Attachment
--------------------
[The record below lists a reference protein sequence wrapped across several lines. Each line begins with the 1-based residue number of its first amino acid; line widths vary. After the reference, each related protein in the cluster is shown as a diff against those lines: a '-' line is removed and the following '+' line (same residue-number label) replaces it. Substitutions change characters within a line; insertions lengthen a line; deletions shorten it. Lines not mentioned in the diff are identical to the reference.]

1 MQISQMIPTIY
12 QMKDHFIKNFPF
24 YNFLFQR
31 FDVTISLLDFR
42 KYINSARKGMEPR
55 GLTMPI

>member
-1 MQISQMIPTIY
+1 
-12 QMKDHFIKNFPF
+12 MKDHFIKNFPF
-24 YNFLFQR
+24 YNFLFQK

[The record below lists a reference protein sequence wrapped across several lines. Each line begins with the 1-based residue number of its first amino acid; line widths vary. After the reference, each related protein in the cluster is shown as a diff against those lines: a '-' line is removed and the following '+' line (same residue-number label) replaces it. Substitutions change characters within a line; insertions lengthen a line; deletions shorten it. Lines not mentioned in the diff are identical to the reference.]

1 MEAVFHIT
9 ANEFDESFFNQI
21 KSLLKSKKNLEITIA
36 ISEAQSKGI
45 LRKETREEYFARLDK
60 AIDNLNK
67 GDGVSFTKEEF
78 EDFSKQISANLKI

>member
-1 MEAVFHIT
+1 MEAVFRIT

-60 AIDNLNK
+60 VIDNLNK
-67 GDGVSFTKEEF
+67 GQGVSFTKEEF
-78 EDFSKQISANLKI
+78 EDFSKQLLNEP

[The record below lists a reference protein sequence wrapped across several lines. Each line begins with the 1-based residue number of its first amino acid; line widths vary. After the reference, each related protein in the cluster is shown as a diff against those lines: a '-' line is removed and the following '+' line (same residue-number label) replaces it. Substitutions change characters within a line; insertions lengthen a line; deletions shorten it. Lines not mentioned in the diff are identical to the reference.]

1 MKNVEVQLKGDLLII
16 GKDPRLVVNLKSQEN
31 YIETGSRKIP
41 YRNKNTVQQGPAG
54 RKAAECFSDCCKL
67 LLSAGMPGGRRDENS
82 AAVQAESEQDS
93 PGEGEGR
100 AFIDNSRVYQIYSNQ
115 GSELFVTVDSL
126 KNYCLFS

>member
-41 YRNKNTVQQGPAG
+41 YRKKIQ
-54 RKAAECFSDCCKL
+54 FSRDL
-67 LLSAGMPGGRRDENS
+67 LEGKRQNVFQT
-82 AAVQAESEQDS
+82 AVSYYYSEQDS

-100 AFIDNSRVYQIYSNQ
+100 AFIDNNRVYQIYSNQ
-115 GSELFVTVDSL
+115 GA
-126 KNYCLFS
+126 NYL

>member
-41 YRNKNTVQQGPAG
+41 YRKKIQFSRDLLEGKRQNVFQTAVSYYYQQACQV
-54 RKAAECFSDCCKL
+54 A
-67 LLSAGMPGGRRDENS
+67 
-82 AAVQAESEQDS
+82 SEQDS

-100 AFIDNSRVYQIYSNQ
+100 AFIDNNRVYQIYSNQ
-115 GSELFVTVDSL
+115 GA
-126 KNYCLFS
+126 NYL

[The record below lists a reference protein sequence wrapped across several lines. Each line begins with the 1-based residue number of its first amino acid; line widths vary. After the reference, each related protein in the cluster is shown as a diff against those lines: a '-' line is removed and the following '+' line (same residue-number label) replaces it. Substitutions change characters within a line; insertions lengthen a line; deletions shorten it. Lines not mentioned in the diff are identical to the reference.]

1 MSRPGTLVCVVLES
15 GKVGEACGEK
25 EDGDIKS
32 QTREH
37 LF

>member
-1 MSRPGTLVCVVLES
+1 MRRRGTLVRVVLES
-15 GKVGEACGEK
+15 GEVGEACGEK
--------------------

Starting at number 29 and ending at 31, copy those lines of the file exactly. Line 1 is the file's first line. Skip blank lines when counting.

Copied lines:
-67 GDGVSFTKEEF
+67 GQGVSFTKEEF
-78 EDFSKQISANLKI